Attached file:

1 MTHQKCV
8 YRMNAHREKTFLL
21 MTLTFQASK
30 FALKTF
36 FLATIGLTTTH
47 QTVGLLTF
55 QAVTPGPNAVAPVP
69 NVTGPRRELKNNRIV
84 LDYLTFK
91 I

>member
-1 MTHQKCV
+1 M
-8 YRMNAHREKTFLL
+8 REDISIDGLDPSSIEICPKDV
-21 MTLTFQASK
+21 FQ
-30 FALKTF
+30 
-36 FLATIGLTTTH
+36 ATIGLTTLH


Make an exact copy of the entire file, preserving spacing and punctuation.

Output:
1 MTHQKCV
8 YRMNAHREKTFLL
21 MTLTFQASK
30 FALKTF
36 FLATIGLTTTH
47 QTVGLLTF
55 QAVTPGPNAVAPVP
69 NVTGPRRELKNNRIV
84 LDYLTFK
91 I

>member
-1 MTHQKCV
+1 M
-8 YRMNAHREKTFLL
+8 REDISIDGLDPSSIEICPKDV
-21 MTLTFQASK
+21 FQ
-30 FALKTF
+30 
-36 FLATIGLTTTH
+36 ATIGLTTLH